African democracies and African politics

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Pluto Press, 2001 - Political Science - 234 pages
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Challenging orthodox views on contemporary African politics and democracy, M.A. Mohamed Salih offers a fresh approach to the topic, emphasising the role of ethnicity and religion, in particular that of minorities. His central theme is that government donors from Western nations have imposed Western style democracy in Africa, ignoring the indigenous politics of the region, often resulting in chaos. As a consequence many African societies are divided by ethnicity.  Revealing how minorities are inevitably marginalised in all aspects of development and education, Salih shows how, in many instances, they are treated as enemies of the state, as are the opposition parties. He examines democracy and authoritarian development in a pan-African context and the democratic potential of political education, and provides a range of country-specific case-studies, including multi-party democracy in Sudan; democratising anarchy in Sierra Leone; religious violence in Obasanjo's Nigeria and ethnic federalism in Ethiopia.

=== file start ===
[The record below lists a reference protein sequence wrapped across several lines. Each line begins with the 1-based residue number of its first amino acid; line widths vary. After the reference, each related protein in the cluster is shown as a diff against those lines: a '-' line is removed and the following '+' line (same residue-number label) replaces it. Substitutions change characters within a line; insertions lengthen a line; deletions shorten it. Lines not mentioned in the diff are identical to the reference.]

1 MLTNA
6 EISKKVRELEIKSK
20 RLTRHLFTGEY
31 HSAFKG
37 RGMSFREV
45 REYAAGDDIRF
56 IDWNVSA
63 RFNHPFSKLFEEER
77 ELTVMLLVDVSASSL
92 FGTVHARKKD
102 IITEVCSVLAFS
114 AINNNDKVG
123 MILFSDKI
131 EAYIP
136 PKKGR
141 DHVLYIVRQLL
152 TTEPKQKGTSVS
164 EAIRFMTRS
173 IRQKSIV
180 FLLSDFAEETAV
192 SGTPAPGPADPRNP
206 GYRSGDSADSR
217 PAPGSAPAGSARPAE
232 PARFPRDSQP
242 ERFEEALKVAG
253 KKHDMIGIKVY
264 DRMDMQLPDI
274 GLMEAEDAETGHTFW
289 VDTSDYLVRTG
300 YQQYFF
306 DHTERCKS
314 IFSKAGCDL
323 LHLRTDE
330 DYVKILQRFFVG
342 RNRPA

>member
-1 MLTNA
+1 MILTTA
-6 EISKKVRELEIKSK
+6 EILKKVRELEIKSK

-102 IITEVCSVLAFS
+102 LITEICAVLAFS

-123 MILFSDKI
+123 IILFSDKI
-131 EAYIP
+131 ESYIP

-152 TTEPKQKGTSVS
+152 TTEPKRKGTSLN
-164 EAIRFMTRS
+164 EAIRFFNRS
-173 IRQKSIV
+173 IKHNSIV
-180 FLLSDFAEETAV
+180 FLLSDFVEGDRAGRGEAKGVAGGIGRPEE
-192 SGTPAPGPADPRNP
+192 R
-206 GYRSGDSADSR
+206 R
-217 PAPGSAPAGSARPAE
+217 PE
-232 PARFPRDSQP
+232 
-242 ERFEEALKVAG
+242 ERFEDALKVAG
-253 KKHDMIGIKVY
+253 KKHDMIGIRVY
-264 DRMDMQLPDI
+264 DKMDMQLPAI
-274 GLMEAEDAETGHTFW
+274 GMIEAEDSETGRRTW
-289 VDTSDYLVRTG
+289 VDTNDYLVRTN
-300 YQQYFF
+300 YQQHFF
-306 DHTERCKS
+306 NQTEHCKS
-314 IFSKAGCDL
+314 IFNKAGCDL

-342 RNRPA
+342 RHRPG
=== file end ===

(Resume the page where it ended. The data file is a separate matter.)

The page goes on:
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Ethnicity in Quasipolyarchies
Harnessing Authoritarian Development
The Potential Role of Democratic Political Education

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